Why the usual argument for a non-standard model of PA is unconvincing

Although we can define a model of Arithmetic with an infinite descending sequence of elements [1], any such model is isomorphic to the “true arithmetic” [2] of the integers (negative plus positive), and not to any model of PA [3].

Moreover—as we shall show—we cannot assume that we can consistently add a constant c to PA, along with the denumerable axioms [\neg (c = 0)], [\neg (c = 1)], [\neg (c = 2)], …, since this would presume that which is sought to be proven, viz., that PA has a non-standard model.

We cannot therefore—as suggested in standard texts [4] —apply the Compactness Theorem and the (upward) Löwenheim-Skolem Theorem to conclude that PA has a non-standard model!

Compactness Theorem: If every finite subset of a set of sentences has a model, then the whole set has a model [5].

Upward Löwenheim-Skolem Theorem: Any set of sentences that has an infinite model has a non-denumerable model [6].

A formal argument for a non-standard model of PA

The following argument [7] attempts to validate the above line of reasoning suggested by standard texts for the existence of non-standard models of PA:

1. Let:

\mathbb{N} … the set of natural numbers;

= … equality;

S … the successor function;

+ … the addition function;

\ast … the product function;

0 … the null element.

be the structure that serves to define a sound interpretation of PA, say [\mathbb{N}].

2. Let T[\mathbb{N}] be the set of PA-formulas that are satisfied or true in [\mathbb{N}].

3. The PA-provable formulas form a subset of T[\mathbb{N}].

4. Let \Gamma be the countable set of all PA-formulas of the form [c_{n} = Sc_{n+1}], where the index n is a natural number.

5. Let T be the union of \Gamma and T[\mathbb{N}].

6. T[\mathbb{N}] plus any finite set of members of \Gamma has a model, e.g., [\mathbb{N}] itself, since [\mathbb{N}] is a model of any finite descending chain of successors.

7. Consequently, by Compactness, T has a model; call it M.

8. M has an infinite descending sequence with respect to S because it is a model of \Gamma.

9. Since PA is a subset of T, M is a non-standard model of PA.

Now, if—as claimed above—[\mathbb{N}] is a model of T[\mathbb{N}] plus any finite set of members of \Gamma, then all PA-formulas of the form [c_{n} = Sc_{n+1}] are PA-provable, \Gamma is a proper sub-set of the PA-provable formulas, and T is identically T[\mathbb{N}]!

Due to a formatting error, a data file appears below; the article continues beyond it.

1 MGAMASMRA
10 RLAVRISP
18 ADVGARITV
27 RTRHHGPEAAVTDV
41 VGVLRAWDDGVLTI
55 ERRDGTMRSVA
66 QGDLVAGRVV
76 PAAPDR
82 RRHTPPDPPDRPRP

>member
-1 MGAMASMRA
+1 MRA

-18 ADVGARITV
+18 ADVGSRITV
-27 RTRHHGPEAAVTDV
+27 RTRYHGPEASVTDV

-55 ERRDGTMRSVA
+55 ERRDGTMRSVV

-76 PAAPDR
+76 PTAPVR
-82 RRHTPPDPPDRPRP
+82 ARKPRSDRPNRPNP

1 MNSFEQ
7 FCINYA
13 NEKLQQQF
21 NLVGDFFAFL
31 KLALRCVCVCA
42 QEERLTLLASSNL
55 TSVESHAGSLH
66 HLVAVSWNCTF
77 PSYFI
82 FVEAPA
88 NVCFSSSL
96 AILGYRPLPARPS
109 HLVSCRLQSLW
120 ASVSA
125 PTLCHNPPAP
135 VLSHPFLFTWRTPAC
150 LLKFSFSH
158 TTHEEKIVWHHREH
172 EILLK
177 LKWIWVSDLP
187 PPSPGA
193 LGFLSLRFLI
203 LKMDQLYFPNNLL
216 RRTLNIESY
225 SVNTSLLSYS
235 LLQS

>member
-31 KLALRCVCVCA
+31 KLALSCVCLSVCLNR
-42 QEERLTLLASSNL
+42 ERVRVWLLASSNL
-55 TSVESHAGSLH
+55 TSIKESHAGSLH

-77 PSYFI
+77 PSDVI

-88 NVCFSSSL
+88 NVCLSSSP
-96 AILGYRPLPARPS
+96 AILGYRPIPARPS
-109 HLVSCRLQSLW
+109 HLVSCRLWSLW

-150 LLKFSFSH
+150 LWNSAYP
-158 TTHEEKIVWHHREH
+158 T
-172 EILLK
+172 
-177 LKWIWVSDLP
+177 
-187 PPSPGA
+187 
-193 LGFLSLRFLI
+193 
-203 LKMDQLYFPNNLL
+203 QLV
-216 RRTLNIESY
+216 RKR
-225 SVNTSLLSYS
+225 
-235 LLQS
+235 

Reason: The argument cannot be that some PA-formula of the form [c_{n} = Sc_{n+1}] is true in [\mathbb{N}] but not PA-provable, as this would imply that PA+[\neg (c_{n} = Sc_{n+1})] has a model other than [\mathbb{N}]; in other words, it would presume that PA has a non-standard model.

The same objection applies to the usual argument found in standard texts [8] which, again, is essentially that if PA has a non-standard model at all, then one such model is obtained by assuming we can consistently add a single non-numeral constant c to the language of PA, and the countable axioms c \neq 0,\ c \neq 1,\ c \neq 2,\ \ldots to PA. However, as noted earlier, this argument too does not resolve the question of whether such assumption validly allows us to conclude that there is a non-standard model of PA in the first place.

The prime number theorem

To place this pedantry in perspective, Legendre and Gauss independently conjectured in 1796 that, if \pi (x) denotes the number of primes less than x, then \pi (x) is asymptotically equivalent to x/In(x).

Between 1848/1850, Chebyshev confirmed that if \pi (x)/\{x/In(x)\} has a limit, then it must be 1.

However, the crucial question of whether \pi (x)/\{x/In(x)\} has a limit at all was answered in the affirmative independently by Hadamard and de la Vallée Poussin only in 1896.

Consequently, the postulated model M of T in (7), by `Compactness’, is the model [\mathbb{N}] that defines T[\mathbb{N}]. However, [\mathbb{N}] has no infinite descending sequence with respect to the successor function S, even though it is a model of \Gamma. Hence the argument does not establish the existence of a non-standard model of PA with an infinite descending sequence with respect to the successor function S.

The (upward) Skolem-Löwenheim theorem applies only to first-order theories that admit an axiom of infinity

We note, moreover, that the non-existence of non-standard models of PA would not contradict the (upward) Skolem-Löwenheim theorem, since the proof of this theorem implicitly limits its applicability amongst first-order theories to those that are consistent with an axiom of infinity—in the sense that the proof implicitly requires that a constant, say c, along with a denumerable set of axioms to the effect that c \neq 0,\ c \neq 1,\ \ldots, can be consistently added to the theory. However, as seen in the previous section, this is not the case with PA.

Notes

Return to 1: eg. George S. Boolos, John P. Burgess, Richard C. Jeffrey. 2003. Computability and Logic. (4th ed) Cambridge University Press, Cambridge, Section 25. 1, p303.

Return to 2: ibid., p.150. Ex. 12. 9.

Return to 3: ibid., Corollary 25. 3, p306.}

Return to 4: eg. George S. Boolos, John P. Burgess, Richard C. Jeffrey. 2003. Computability and Logic. (4th ed) Cambridge University Press, Cambridge, p.306; Elliott Mendelson. 1964. Introduction to Mathematical Logic. Van Norstrand, Princeton, p.112, Ex.\ 2.

Return to 5: George S. Boolos, John P. Burgess, Richard C. Jeffrey. 2003. Computability and Logic. (4th ed) Cambridge University Press, Cambridge, p147.

Return to 6: ibid., p163.

Return to 7: Laureano Luna. 2008. On non-standard models of Peano Arithmetic. The Reasoner, Vol(2)2 p7.

Return to 8: eg. George S. Boolos, John P. Burgess, Richard C. Jeffrey. 2003. Computability and Logic. (4th ed) Cambridge University Press, Cambridge, p.306; Elliott Mendelson. 1964. Introduction to Mathematical Logic. Van Norstrand, Princeton, p.112, Ex. 2.

Bhupinder Singh Anand

Advertisements